10 Things You Should Know About Paul

Geek Culture

Paul, image from UniversalPaul, image from Universal

If you weren’t lucky enough to catch Paul at SXSW last weekend or at Graumann’s Chinese Theatre Monday, then you can catch this sci-fi-comedy in a cinema near you starting Friday. Here are the 10 things you should know about it.

(To see the trailer and find out more, head on over to the (fully Flashed-up) official site — after you’re done here, of course!)

1. What’s it all about, then?
Paul is an wisecracking alien who has been holed up in Area 51 for the last 60 years, but now decides it’s time to leave the top-secret military base. He ends up hitching a ride with comic book geeks Graeme and Clive as they start a road trip after attending San Diego Comic-Con.

2. Will I like it?
If you read this blog regularly, then I’m fairly confident in saying that you will. The movie was written by and stars übergeeks Simon Pegg and Nick Frost, whom you may know from or Shaun of the Dead or Hot Fuzz or the excellently geeky British sitcom, Spaced.

3. Will my kids like it?
If they’re old enough to get in, then probably. The film is rated R, as Paul likes his weed, and there’s a lot of swearing — and that’s British-style swearing, too. After meeting Paul, Kristin Wiig’s character, Ruth, rejects her strict religious upbringing and starts swearing like a trooper. Except that she doesn’t really know how to do it properly, so just strings lots of rude words together. There’s no mention of the c-word that I can remember, but her delivery of the medically correct term for that particular part of the female anatomy is genius.

Graeme and Clive at Comic-ConGraeme and Clive at Comic-Con

Graeme and Clive at Comic-Con

4. What’s the geek appeal?
Are you kidding me? Pegg and Frost pack so many in jokes and references into the hundred or so minutes, that hardly one of those minutes goes by without a nod to Star Wars, Star Trek or some kind of alien (small ‘a’ intentional) movie. One of the best gags sees the queen of sci-fi, Sigourney Weaver, having one of her most famous lines thrown back at her. And there’s a bit of music hidden away in one scene that might take you a few bars to recognize, but you’ll laugh out loud when it sinks in. And, yes, it really is that person on the other end of the phone in that warehouse.

5. When’s the best time for a bathroom break?
I couldn’t really say for sure, but because of a few pre-movie beverages with my fellow got-a-rare-night-out Dads, I popped out twice and I don’t think I missed anything important. I did however earn the ridicule of my fellows for echoing Nick Frost’s character and his “child’s bladder.”

6. How’s the animation of Paul?
Paul is very believable and well-animated. Apparently Seth Rogen recorded all his lines and motion-capture during pre-production and was filming Green Hornet when production began. Joe Lo Truglio — who also plays Agent O’Reilly — stood in for Rogen on set and used videos of Rogen’s performance as a reference. Rogen then used some of Lo Truglio’s improv when re-recording his lines, so the character of Paul is a blend of two performances.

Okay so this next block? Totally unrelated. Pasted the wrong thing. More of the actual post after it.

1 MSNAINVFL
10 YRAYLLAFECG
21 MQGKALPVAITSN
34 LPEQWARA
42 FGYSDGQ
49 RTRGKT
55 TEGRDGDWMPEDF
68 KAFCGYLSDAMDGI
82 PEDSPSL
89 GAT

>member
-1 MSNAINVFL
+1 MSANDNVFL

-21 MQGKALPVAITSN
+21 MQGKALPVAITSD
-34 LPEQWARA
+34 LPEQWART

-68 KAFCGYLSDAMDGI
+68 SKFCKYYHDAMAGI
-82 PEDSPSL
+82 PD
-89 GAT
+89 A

7. What about the special effects?
Other than the finale and a few explosions, there seem to be surprisingly few of them — especially for a sci-fi movie. No lasers, no spy gadgets, no ridiculous set pieces. Well, maybe a few, but the fact that they don’t stand out means they’ve been done well, doesn’t it?

8. I’ve heard about some religious issues, what’s that all about?
The character of Ruth Buggs seems to have been made a strict creationist to act as a polar opposite to the fact that the main character is from outer space, and her turning “to the dark side” provides some of the film’s funniest moments, as she realizes that everything she has been brought up to believe in is in fact (maybe) more fictional (possibly) than the stories she was (probably) forbidden to read. And her stereotypically over-the-top father does need to be there to advance the plot at times.

9. Do I need to sit through the credits for a bonus scene at the end?
There a nice little montage of the heroes’ triumphant return to Comic-Con as the credits roll, including the obligatory Slave Leia shot, but when the photos are done you’re good to go.

10. Will I want to see it again?
Yes. And again, and again — if only to try and spot all the in jokes that you missed the first time! Superbad‘s Greg Mottola’s direction is adequate, but it is missing some of the visual flare that Edgar Wright could have brought to the movie if he hadn’t been too busy with Scott Pilgrim at the time. The score by David Arnold is nowhere near as exciting as Daft Punk’s Tron: Legacy soundtrack, but adds to the tension when required. Pegg and Frost make such an excellent double act, and the rest of the cast perform very well alongside them.

Artoo and Threepio!Artoo and Threepio!

Artoo and Threepio!

Top notch fun, I loved it! As part of the PR rollercoaster, there’s an iPhone–Android app out that lets you Alienate yourself, and a specially shot video clip over on Collegehumour.com featuring Pegg and Frost in top form recreating Star Wars as Threepio and Artoo!

And for a little extra reading after you’ve seen the film, check out this spoiler-tastic interview with the cast.

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